Waterfront property is something many covet, and with all the rivers, lakes, and coastlines here, North Carolina has some of the best waterfront property in the country. It’s a great thing.
When you have waterfront property due to drainage issues, though, it’s not such a great thing. In fact, it can be a terrible thing.
Sometimes especially heavy storms or unusually wet periods can result in “ponds” or marshy areas in a yard. Sometimes drainage problems occur due to faulty home construction. Sometimes they occur due to erosion over time.
Whatever the cause, drainage problems can cause a lot of trouble. Uncontrolled runoff can erode ruts into a yard. Grass and other plants can die from becoming overly saturated. In other instances, grass growth can become unruly because you can’t mow due to the sogginess.
There can also be unsightly muddy areas, and people and pets can track mud into the house. Basements can leak or flood, causing expensive damage to flooring and furniture. Water close to the house can seep into the foundation, creating or expanding cracks, and fixing that can run into thousands of dollars.
So what can you do to fix or prevent these problems from occurring? We’ve compiled a list of 10 of our favorite yard drainage solutions to give you some ideas.
Aeration is the creation of small “holes” in a lawn to clear out the thatch, a layer of decaying organic material between the top of the grass and the soil. This “churns” the soil and allows sunlight, water, and nutrients to penetrate to the grass roots. Most lawn-care providers offer aeration among their services.
Your gutters and downspouts have the important job of getting water off your roof, but a properly functioning system also has to ensure that it’s getting water away from your house, not letting it pool. Catch basins are something you can install at the bottom of downspouts. Using PVC piping, catch basins capture water and send it away from the home and sensitive areas of the lawn.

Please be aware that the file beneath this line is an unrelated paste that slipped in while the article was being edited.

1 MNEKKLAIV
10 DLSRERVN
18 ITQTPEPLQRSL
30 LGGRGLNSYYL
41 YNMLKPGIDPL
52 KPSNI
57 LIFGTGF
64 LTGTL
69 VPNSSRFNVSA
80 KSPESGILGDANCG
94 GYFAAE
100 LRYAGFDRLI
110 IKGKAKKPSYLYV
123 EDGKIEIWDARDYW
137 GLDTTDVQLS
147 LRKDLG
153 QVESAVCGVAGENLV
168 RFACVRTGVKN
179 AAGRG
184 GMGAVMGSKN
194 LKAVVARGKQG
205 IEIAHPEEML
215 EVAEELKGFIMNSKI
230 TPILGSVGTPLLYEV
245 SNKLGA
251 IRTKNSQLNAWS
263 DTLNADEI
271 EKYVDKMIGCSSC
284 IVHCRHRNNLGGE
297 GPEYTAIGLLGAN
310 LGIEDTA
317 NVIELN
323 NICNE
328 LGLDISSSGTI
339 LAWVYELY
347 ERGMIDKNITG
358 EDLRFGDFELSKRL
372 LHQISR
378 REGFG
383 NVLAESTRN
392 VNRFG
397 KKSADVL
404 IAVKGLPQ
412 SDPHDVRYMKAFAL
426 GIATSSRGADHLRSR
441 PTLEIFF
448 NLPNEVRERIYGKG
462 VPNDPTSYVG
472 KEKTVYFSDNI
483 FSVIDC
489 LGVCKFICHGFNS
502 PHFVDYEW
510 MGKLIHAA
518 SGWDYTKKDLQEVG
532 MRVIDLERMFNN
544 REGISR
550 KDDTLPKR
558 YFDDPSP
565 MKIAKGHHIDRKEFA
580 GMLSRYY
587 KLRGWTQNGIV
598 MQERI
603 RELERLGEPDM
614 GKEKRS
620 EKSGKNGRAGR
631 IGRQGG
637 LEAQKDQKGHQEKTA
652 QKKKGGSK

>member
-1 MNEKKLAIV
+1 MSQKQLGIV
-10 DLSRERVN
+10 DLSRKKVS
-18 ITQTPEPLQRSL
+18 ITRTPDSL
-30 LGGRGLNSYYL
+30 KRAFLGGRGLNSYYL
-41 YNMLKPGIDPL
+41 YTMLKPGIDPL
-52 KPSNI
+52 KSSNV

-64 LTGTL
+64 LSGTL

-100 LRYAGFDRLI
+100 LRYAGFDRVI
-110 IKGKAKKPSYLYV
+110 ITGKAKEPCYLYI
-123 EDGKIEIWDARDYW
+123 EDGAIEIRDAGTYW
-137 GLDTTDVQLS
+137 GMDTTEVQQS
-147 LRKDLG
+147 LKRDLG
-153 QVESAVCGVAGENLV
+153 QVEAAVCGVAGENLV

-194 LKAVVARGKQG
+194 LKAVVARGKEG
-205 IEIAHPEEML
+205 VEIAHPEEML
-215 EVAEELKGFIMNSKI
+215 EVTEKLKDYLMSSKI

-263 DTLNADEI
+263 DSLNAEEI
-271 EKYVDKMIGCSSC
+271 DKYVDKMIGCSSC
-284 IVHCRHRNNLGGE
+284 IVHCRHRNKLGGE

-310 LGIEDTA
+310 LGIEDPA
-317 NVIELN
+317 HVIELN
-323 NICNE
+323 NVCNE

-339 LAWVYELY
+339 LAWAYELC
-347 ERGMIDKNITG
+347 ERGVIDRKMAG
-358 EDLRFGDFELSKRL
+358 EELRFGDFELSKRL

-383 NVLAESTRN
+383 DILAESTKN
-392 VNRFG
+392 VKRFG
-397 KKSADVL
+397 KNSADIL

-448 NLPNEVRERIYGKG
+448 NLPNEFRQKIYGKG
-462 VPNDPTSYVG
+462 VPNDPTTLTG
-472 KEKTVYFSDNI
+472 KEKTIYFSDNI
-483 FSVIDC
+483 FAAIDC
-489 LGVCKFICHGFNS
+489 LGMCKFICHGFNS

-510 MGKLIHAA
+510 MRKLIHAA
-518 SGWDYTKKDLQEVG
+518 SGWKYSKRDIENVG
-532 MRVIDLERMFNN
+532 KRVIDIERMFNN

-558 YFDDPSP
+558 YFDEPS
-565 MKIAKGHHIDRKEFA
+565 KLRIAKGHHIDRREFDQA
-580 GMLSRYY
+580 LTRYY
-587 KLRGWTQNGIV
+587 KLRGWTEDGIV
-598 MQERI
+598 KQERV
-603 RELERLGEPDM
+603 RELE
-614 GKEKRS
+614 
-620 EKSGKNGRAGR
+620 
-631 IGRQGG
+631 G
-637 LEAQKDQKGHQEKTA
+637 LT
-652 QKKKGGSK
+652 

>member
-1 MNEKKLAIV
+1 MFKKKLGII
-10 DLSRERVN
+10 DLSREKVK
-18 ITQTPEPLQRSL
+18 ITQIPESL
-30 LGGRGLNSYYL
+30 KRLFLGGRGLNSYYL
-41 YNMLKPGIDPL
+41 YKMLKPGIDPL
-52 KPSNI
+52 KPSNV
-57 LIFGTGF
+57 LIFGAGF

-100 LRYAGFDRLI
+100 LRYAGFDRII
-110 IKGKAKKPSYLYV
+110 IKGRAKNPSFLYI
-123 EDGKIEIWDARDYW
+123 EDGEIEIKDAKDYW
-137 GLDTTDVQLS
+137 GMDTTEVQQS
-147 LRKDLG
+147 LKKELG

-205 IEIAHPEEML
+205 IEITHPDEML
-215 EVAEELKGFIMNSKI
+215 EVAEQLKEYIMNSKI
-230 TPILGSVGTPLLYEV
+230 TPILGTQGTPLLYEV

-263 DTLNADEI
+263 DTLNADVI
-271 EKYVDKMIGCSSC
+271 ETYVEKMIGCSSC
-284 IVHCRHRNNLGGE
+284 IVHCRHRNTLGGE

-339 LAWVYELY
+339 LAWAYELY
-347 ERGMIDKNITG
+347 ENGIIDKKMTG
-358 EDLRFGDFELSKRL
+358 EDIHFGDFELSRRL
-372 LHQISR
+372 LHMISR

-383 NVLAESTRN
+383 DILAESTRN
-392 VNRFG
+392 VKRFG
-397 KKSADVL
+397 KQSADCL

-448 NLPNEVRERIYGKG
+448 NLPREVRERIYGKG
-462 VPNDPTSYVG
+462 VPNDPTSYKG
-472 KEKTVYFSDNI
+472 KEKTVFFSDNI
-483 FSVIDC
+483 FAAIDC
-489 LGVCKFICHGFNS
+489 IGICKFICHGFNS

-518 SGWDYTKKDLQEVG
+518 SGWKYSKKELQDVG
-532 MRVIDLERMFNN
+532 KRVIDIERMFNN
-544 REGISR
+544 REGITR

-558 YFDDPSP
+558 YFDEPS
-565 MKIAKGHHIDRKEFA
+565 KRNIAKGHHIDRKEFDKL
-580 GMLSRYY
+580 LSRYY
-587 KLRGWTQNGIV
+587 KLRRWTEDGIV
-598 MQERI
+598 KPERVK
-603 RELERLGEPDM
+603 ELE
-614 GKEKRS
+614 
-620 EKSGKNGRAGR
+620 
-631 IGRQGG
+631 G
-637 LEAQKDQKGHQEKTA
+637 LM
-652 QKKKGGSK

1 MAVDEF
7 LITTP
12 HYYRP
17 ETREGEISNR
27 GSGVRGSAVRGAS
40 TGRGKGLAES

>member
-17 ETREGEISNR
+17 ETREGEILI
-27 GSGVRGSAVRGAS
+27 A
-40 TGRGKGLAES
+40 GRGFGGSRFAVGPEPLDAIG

Water running off a driveway can pool in spots where it’s unwanted. Channel drains are narrow indentations or trenches cut into asphalt or concrete, and they will send water on the driveway in a different, more desirable direction.
Dry Creek Beds
This is one of our favorites because it not only works as a yard drainage solution but also adds a touch of beauty to a property. Using stones of different sizes, you can create a creek bad that will channel runoff and direct it where you want it to go, often to one of the other solutions we’re looking at here.
This is a popular yard drainage solution because it’s relatively simple to do and it’s cost-effective. French drains entail digging small trenches and then adding perforated PVC piping surrounded by gravel. With this system, you can direct runoff away from your property.
When creating a patio, pathway, or driveway, using paving that has small gaps between the pieces improves drainage by allowing more water to seep into the soil instead of running off into the yard. It also adds a very attractive touch.
Rain barrels add a rustic touch to a yard and are also very utilitarian. You can attach them to your downspouts, and they will collect water during a storm. Then you can use that water later for watering flowers and other plants. Make sure you keep rain barrels covered when it’s not raining so that they don’t become breeding grounds for mosquitoes.
Rain Gardens and Water-Absorbing Plants
Like dry creek beds, this is another way to combine beauty and function. When you create a rain garden, you make a spot where you actually want water to pool and then absorb into the soil. The lush growth that results has the added bonus of attracting colorful visitors like birds and butterflies.
Weeping willows, red maples, white cedars, primroses, and violets are examples of trees and plants that absorb water well. If you’re unsure of what to plant, consult a professional landscaper who can help you select plants that work best for your region and its climate.
Swales and Berms
To create a swale, you dig a trench or depression that will collect water when it rains. This helps slow runoff to improve absorption and decrease erosion, and it can filter out trash and debris. You can also end up with beautiful plant or grass growth in that spot.
A berm is almost the opposite. Here, you create a mound, usually just a couple of feet high, that diverts water from plants and areas you want to protect from excessive moisture.
Spots that tend to see pooling can benefit from yard drains. Water goes down into the drain and, via piping or other channels, to places where you want it.